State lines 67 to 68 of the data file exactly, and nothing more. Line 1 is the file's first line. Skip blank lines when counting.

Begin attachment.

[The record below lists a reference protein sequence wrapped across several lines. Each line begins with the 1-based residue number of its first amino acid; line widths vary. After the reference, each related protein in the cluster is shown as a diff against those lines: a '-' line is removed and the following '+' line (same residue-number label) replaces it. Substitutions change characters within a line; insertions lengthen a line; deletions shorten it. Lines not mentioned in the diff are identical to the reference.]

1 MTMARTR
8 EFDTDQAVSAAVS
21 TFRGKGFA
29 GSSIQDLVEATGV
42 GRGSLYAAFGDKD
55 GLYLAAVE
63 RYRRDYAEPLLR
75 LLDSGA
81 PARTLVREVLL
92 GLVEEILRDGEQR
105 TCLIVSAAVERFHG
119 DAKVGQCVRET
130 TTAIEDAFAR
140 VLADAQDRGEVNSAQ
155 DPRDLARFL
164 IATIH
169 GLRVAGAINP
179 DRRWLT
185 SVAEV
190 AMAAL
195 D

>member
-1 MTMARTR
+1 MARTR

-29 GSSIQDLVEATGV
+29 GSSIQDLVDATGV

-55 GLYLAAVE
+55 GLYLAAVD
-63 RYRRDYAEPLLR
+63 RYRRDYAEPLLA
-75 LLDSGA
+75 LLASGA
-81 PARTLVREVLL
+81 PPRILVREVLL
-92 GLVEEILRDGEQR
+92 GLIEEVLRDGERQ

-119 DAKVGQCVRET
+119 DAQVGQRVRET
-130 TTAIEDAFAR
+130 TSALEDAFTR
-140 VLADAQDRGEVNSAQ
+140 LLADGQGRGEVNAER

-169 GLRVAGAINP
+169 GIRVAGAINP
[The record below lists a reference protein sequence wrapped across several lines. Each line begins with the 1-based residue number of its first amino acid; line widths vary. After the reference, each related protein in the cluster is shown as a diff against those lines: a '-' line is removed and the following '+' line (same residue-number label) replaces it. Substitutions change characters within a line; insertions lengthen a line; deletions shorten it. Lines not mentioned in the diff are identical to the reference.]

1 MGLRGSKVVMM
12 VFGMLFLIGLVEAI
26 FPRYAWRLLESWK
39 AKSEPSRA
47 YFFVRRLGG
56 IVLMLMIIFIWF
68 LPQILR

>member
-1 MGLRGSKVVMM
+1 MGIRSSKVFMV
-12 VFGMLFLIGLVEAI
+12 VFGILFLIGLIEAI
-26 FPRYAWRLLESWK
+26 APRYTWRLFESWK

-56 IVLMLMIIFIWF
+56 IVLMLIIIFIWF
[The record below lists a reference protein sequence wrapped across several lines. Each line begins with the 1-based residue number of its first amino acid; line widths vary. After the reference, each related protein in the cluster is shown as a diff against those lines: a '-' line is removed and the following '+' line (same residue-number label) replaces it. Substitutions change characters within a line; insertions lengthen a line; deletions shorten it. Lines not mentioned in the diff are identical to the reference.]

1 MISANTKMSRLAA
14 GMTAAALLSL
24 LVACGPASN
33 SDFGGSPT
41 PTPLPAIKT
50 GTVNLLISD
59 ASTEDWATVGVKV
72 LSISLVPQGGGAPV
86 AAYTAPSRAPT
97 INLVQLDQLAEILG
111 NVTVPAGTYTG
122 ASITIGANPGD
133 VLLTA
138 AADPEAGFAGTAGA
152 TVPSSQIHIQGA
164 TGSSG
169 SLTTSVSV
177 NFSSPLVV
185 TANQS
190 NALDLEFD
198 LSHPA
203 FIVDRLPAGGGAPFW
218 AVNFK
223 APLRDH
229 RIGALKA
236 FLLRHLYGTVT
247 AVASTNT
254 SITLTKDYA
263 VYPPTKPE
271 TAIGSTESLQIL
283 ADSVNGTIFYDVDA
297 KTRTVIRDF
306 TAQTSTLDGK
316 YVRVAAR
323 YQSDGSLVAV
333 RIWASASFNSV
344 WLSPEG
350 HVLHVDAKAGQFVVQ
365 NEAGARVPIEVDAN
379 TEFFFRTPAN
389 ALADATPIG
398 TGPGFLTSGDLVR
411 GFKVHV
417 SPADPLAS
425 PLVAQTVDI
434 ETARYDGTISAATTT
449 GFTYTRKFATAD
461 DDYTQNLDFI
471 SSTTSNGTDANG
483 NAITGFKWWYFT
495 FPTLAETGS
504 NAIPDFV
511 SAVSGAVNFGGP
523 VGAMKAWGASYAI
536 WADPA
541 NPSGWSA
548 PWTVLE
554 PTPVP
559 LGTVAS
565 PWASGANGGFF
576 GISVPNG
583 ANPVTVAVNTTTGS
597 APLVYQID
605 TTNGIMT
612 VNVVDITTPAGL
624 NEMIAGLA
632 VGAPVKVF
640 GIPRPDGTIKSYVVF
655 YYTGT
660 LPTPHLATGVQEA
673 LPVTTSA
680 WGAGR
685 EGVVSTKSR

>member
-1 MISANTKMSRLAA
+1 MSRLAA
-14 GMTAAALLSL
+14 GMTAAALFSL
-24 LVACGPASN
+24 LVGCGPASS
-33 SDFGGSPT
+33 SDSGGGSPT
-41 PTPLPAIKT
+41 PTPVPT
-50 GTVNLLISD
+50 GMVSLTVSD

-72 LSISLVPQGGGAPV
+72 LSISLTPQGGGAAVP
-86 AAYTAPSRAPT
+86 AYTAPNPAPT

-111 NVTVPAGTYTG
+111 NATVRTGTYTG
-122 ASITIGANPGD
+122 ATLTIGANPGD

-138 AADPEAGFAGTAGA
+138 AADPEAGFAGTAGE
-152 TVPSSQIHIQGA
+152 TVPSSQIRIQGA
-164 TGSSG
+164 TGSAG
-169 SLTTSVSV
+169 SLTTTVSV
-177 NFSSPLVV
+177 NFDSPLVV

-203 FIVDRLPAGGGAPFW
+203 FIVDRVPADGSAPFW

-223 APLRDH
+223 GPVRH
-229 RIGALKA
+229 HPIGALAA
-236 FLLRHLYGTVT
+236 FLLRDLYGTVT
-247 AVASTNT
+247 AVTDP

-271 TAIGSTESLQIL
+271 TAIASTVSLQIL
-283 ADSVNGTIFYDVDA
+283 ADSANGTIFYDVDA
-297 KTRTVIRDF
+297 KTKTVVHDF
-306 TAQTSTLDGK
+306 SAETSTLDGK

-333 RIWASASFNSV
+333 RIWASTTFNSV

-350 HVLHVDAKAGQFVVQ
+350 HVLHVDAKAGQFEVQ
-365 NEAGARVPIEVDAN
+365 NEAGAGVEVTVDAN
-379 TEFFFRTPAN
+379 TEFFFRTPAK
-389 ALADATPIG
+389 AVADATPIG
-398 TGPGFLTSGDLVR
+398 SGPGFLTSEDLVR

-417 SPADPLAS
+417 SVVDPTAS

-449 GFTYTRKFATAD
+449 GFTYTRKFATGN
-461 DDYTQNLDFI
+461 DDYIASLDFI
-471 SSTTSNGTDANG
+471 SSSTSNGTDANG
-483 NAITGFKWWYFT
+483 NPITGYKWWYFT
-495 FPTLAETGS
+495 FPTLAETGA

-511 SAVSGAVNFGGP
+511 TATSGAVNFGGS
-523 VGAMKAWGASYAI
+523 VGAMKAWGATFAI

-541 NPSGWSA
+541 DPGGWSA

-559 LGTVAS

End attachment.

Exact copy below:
33 SDFGGSPT
41 PTPLPAIKT